I know you can't see them moving. Look, just pretend, okay?
The dialogue box itself is also a little too narrow for my liking, causing the conversation to scroll by quickly. If I get caught up in the cards for a few turns or have to double-check something earlier for reference, I can end up having to scroll back and forth to catch up too frequently. Just doubling the width of the dialogue box would help a great deal.

The system's shortcomings aside, I really appreciate an avenue of gameplay that allows me a chance to get into a lot of the lore detail that gets overlooked by other MMOs. Vanguard's lore is nothing spectacular; I'd call it largely serviceable and conventional. Lift the core conceit of Diplomacy, a way to deliver exposition about the setting and characters by matching wits in conversation with non-player characters, polish up the execution of it and place it in a game with a richer setting -- then you'll have something special.

Mind you, I have seen a system with a similar purpose in a game I have come to love dearly, and it was abysmal in comparison. The Parley system of Final Fantasy XIV was underdeveloped and hardly used, like almost everything else from the original launch. Still, the fact that it was tried once gives me hope that the current regime might try something like it again, only much bigger and better. The production team certainly puts a lot of care and effort into writing and implementing lore.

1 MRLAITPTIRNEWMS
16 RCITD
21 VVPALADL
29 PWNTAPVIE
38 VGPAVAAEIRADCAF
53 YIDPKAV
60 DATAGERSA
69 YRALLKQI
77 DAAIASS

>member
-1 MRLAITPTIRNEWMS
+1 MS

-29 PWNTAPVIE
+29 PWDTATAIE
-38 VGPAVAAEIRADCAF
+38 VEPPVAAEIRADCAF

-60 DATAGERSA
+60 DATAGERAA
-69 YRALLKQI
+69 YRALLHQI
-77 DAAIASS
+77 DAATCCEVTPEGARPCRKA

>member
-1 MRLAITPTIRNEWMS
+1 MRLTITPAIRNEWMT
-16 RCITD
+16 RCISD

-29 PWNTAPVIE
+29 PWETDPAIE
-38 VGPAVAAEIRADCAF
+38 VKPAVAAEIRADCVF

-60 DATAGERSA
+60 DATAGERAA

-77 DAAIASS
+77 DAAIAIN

Number crunching

The actual mechanics of Diplomacy are very simple and use small numbers. The only time you might see numbers above 20 when you're in the middle of a game is during the turns for victory against a particularly obstinate opponent. The game's structure simply doesn't allow for big numbers anywhere else.

Winning Diplomacy is far more about having the right cards to neuter or exploit your opponent's overall strategy than making the right play at the right time. What you do each turn matters far less than your long term strategy. It is absolutely the better decision to let your opponent take control of the conversation in the short term if it means you'll gain more ground in several turns than you would playing safe.

Diplomacy is basically a tug-of-war in card form, even if the cards are purely digital abstractions representing gestures and expressions. There's a counter that gets pulled between you and your opponent, though unlike real tug-of-war you, in this game you can't win or lose by getting all the way over. Hitting the limit of 10 points simply makes it harder for the advantage to swing back to the other turn. Rather, as in most games of tug-of-war, victory comes from wearing down the opposition, in this case by holding the advantage until the number next to the speech bubble at your end counts down to zero.